It was late in the evening, almost dusk. The hot August night was silent, no breeze. The only sound was the creaky gears of the ancient bike that my school had let me use. As I came over the hill I saw what I thought could only be a large snake crossing the road. Its dark menacing body moving awkwardly like the shadow of no snake I had ever seen. As I got closer in the darkening twilight I slammed on the brakes and creaked the bike to a halt several feet from where the creature had just moved from the concrete. Looking back at me was not a snake at all. It was the hugest most alien centipede I had ever seen, easily several feet long.
The next day I was trying to tell my boss about it. I kept using the word “centipede” and she looked back with a puzzling look. I reached for me my small purple pocket dictionary and found the Japanese word for it, “mukade”. I pointed and she let out a long sigh nodding her head. “Ahhhh.” Like it was no big deal. Perfectly normal.
So apparently this was a thing. This was a very real thing in the area I lived in with large tracts of bamboo forest floors for these little bastards to hunt on. And hunt they did. Hunt and grow. Did I mention they have large venomous pincers?
I did not think much of it again until I the next summer, sometime in July near the end of my contract. I was getting ready to unroll my futon for the night when I lifted my pillow to find about a three foot mukade rolled up nonchalant and relaxing as if I was the one invading ITS space.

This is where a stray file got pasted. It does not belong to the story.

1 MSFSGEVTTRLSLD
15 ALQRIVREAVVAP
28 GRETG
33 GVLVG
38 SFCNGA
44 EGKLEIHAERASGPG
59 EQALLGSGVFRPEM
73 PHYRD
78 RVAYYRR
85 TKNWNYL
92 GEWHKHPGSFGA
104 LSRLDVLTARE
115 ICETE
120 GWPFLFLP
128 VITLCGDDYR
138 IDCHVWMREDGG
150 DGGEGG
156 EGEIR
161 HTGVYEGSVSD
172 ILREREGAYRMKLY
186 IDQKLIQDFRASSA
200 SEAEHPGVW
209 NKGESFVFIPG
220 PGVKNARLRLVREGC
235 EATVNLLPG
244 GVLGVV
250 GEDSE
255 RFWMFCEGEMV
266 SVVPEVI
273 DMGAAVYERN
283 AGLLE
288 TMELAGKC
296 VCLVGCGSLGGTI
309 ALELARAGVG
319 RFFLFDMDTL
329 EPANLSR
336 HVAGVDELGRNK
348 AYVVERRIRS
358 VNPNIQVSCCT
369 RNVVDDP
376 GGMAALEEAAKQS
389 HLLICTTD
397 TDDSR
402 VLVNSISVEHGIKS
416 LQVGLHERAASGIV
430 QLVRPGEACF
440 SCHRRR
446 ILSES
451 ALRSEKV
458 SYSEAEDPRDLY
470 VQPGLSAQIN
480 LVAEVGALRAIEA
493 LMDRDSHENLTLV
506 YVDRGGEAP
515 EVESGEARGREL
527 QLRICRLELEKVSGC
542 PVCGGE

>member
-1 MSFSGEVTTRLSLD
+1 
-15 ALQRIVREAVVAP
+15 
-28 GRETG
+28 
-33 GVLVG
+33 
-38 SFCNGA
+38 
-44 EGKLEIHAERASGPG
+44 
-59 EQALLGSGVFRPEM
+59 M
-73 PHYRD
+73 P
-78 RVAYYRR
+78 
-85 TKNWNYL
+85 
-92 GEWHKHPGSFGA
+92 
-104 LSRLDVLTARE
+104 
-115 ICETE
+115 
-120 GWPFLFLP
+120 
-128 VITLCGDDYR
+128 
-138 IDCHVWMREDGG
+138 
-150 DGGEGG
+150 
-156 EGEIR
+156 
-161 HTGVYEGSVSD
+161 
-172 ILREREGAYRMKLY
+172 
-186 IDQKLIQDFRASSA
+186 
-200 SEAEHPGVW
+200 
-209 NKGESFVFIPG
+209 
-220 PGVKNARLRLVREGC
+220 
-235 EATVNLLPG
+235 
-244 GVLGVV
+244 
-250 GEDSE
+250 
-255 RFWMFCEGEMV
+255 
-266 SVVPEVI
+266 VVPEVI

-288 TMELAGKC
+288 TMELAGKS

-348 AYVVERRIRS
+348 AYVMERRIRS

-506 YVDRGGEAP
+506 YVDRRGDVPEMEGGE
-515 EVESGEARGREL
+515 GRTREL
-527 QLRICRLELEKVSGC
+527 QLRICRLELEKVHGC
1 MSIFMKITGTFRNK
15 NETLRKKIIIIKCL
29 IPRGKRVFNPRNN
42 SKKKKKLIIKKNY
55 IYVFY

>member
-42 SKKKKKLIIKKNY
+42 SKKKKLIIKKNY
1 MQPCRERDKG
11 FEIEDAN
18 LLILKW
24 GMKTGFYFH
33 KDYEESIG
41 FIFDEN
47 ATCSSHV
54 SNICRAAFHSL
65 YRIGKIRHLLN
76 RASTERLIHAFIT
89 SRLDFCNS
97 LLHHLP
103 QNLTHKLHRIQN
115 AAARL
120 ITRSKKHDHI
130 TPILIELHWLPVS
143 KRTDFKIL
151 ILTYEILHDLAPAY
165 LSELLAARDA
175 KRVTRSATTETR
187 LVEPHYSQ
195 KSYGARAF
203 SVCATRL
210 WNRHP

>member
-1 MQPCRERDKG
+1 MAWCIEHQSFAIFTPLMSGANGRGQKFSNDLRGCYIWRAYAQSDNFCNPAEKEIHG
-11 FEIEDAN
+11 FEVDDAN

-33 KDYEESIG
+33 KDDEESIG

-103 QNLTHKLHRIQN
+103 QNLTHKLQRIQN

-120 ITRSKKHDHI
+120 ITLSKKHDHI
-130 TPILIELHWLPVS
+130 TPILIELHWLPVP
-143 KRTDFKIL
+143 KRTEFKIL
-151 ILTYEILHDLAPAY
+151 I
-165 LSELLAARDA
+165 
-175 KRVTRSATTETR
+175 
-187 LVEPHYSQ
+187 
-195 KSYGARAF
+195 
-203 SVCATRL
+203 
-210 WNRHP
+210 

I called my office manager immediately, yelling, “Big mukade!” into the phone.
It was not long before he showed up at my door with sprays and powders to arm me against the oncoming invasion. Apparently, they don’t just show up one at a time, but as whole families. Sure enough, I found the mama and a baby or two not long after that. Needless to say, I did not sleep well for the rest of my stay in my apartment.
I don’t know if there is a significant cultural meaning. They can be seen as large iconic emblems on the banners of certain Samurai clans. You can imagine the impact these frightening invaders had me. They became permanently etched in memory and in sketchbook entries as the most negative image of my time in Kyoto. I eventually began to use them in paintings to counter my use of the dragonflies. For me, you can keep your depictions of demons. This otherworldly and ominous insect is forever the embodiment of death, decay, and pure evil. Thus, when you see them in my paintings, that is what they are there for.